Paterson, one of New Jersey’s largest cities, is majority-Hispanic and also has a sizable proportion of Arab residents. (Paterson residents were surveyed in Spanish, Arabic, and Bengali as well as English.) It has a below-average median income for the state. Trenton, another large city and the New Jersey state capital, is roughly half Black. And Blairstown is a small, rural town that is more than 90% white.

But all three communities had lost most of their existing local news outlets over the years. All wanted more service journalism, in the form of information about municipal government meetings or contact information for local leaders. And all relied heavily on local Facebook groups for news, even though they also understood Facebook’s flaws.

Stonbely compiled her findings in this new report and shared them with hyperlocal news outlets that had recently launched in the communities: The Paterson Information Hub in Paterson, which is a news product of the nonprofit hub Paterson Alliance; the Trenton Journal in Trenton; and the Ridge View Echo in Blairstown. All three outlets are grantees of the New Jersey Civic Information Consortium, which we’ve covered here.

I asked Stonbely a few questions about her research.

Laura Hazard Owen: I am interested in your take on people’s impressions of the Facebook news in their communities. I feel like the way that we often hear about local Facebook groups is that they are tricking people, providing bad or biased coverage. But it sounds as if [the residents you talked to] know that these groups aren’t perfect and have mixed feelings about them.

Sarah Stonbely: I got that impression as well. I got the impression that people used [Facebook for local news] pretty grudgingly — they felt like it was kind of their best worst option, because of the drain of local news, plus people are already going there to see pictures of their friends’ kids and dog memes or whatever. I was very pleasantly surprised that they seem to recognize that it’s not ideal, it’s not necessarily “real journalism,” but they’re going to find out things there that they can’t find out anywhere else. They are sort of using it grudgingly because they don’t feel like they have a lot of other options.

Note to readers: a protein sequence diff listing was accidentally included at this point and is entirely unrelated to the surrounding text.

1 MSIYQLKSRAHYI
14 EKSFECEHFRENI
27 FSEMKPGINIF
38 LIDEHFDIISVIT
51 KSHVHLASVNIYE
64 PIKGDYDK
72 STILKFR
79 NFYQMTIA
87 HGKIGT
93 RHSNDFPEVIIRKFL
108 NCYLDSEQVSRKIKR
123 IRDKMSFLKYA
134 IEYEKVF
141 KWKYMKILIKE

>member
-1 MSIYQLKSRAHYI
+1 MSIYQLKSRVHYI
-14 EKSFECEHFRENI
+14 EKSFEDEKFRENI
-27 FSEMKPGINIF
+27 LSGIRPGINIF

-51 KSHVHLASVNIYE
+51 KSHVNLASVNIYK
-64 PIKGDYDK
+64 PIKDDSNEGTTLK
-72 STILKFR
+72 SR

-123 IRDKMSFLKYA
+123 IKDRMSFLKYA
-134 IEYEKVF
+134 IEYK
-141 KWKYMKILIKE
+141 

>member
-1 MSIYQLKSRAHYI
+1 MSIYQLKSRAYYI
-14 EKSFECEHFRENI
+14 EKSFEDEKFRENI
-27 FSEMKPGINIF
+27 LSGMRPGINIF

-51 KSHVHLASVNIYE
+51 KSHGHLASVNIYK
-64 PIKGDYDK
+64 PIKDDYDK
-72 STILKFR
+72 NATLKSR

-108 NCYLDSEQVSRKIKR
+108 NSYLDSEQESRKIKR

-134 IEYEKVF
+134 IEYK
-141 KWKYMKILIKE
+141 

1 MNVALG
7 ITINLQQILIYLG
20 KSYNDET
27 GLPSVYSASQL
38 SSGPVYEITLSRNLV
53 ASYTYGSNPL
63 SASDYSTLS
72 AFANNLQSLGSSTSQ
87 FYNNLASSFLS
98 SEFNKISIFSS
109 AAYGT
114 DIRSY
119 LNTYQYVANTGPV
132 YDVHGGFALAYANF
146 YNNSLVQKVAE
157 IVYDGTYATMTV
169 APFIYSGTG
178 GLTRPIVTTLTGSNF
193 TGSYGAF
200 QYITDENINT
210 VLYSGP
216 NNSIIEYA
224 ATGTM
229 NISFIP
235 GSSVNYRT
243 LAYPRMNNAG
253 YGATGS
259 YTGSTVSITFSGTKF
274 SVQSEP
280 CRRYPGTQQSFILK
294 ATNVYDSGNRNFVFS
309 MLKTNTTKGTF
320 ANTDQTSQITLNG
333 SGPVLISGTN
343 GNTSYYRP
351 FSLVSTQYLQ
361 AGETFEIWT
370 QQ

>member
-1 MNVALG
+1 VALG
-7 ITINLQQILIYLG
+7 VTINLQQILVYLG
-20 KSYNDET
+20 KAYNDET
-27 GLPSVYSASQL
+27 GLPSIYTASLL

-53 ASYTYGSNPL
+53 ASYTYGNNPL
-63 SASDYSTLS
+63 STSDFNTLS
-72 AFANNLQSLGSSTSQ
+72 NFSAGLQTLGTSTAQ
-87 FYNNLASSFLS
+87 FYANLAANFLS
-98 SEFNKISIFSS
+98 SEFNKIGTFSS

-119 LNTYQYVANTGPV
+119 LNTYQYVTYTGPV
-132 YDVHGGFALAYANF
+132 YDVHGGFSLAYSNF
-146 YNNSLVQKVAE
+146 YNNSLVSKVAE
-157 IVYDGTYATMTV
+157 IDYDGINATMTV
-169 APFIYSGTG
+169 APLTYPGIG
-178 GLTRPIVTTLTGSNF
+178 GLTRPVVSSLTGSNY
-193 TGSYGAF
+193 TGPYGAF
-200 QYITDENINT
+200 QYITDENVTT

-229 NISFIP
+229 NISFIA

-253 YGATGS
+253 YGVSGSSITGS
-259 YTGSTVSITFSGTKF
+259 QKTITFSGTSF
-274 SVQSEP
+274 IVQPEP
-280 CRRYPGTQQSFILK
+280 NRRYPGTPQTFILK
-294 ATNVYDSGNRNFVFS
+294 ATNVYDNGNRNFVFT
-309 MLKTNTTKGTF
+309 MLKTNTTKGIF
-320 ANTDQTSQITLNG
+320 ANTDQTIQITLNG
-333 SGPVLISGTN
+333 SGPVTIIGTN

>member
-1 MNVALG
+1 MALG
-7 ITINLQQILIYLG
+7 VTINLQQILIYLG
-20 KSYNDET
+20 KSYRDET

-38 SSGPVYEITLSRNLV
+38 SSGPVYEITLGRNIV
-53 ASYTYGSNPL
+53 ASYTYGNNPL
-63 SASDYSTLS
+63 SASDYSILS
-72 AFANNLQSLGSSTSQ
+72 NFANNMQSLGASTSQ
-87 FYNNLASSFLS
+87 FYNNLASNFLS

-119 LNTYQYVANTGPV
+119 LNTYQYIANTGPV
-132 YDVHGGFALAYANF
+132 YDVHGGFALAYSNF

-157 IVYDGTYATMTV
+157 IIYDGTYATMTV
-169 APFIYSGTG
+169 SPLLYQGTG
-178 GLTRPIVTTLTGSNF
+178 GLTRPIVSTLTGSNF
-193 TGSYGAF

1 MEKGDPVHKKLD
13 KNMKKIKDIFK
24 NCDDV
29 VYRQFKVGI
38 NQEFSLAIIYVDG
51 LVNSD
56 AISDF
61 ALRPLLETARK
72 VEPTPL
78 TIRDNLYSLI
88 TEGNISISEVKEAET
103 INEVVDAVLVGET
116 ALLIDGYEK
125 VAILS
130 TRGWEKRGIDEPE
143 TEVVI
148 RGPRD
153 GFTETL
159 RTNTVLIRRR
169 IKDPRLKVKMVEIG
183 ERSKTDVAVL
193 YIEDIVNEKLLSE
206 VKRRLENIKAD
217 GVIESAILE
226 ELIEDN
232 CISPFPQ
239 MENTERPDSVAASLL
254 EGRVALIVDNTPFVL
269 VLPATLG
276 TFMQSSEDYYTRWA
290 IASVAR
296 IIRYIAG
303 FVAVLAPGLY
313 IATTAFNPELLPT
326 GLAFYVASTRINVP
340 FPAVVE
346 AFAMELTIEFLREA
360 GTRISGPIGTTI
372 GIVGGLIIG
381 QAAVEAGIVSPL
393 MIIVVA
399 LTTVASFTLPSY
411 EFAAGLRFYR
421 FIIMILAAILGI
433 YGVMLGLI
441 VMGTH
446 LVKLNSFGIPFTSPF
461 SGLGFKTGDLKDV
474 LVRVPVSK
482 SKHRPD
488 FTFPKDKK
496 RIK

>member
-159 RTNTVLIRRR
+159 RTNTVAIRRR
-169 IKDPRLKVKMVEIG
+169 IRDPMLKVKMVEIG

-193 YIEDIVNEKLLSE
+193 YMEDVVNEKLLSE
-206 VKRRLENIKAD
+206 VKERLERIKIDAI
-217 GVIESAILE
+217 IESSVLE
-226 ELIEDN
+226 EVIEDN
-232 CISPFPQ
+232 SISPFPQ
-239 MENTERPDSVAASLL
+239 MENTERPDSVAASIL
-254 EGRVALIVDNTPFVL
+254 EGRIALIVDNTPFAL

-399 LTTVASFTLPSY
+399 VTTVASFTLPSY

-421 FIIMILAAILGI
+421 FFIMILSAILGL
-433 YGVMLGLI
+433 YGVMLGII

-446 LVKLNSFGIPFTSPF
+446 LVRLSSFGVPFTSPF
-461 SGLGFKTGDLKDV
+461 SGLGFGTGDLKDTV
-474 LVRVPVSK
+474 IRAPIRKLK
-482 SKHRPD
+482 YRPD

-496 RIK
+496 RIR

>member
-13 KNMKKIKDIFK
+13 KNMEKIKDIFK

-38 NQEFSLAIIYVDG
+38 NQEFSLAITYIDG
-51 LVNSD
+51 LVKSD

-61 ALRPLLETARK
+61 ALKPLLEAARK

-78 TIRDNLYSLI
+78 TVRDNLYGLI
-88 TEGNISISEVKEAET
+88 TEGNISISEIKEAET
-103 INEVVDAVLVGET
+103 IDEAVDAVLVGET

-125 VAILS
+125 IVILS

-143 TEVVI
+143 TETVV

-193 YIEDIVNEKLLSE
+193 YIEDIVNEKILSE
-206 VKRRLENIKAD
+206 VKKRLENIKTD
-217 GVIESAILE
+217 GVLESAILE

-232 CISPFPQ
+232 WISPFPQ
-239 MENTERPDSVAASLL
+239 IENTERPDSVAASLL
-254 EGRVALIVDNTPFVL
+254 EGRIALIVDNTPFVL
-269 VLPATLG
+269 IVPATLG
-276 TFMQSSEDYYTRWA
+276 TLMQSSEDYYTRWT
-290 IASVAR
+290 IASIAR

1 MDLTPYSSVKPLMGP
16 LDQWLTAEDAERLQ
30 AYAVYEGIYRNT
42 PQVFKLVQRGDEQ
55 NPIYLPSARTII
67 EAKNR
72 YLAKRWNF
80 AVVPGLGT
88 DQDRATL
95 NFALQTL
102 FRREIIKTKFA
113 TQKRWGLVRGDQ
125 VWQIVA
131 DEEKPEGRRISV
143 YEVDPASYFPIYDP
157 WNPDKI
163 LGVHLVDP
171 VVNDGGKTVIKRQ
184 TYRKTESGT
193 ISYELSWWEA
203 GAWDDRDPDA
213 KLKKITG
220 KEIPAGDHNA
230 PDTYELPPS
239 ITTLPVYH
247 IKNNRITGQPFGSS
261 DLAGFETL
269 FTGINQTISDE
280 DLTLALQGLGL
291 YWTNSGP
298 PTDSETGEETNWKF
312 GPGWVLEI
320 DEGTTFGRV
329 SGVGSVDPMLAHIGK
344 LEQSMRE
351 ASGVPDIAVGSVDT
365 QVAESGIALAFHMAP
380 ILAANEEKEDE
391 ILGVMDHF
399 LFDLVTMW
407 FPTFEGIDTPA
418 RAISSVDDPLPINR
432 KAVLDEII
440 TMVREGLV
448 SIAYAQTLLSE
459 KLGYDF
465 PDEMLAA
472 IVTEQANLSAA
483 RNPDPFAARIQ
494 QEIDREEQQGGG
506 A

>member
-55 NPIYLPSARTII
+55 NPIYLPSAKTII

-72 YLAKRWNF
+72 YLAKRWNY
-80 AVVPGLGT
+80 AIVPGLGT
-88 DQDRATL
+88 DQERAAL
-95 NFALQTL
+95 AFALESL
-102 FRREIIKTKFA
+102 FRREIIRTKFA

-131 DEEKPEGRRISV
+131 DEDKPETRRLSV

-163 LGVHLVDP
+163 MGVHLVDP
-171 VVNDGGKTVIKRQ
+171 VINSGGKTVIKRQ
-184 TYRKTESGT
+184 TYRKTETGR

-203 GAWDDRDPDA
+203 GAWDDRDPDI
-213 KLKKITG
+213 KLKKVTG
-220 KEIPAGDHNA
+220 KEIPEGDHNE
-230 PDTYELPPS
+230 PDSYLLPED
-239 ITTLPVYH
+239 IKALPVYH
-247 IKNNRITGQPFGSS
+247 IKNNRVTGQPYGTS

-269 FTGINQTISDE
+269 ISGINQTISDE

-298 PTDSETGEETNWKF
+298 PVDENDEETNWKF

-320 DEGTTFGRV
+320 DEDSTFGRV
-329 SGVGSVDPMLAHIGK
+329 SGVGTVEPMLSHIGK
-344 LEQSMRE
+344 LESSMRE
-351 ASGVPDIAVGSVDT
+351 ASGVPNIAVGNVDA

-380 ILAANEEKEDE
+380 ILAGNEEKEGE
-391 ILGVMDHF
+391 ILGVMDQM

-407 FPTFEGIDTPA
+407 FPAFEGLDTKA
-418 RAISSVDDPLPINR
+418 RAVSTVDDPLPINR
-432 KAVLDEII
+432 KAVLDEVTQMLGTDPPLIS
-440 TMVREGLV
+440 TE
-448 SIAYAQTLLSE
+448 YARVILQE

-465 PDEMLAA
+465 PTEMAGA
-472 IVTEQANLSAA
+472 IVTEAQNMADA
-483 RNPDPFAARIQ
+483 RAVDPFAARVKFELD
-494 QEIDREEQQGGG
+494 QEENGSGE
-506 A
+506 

Owen: I wanted to ask you about the logistics of doing research like this and getting people to actually show up. It sounds as if that was really hard: In Blairstown, for instance, “For the two scheduled in-person focus groups, 20 and 10 people, respectively, confirmed the day before that they would attend. Of those who confirmed, two people showed up for the morning focus group and zero showed up for the second, afternoon group.” I imagine it’s a common problem doing research like this, but do you have ideas about how you, or a different organization, could address that in the future?

Stonbely: Yeah, it was super frustrating, although not totally surprising. One thing that I think would be really helpful would just be to have more time built into a grant like this — to, for example, dig up more email lists. We were trying to get alumni lists from the high school, because many people who live [in Blairstown] have lived there for 20 or more years, but the high school wouldn’t give us those lists. I would just build in more time to figure out ways to reach people.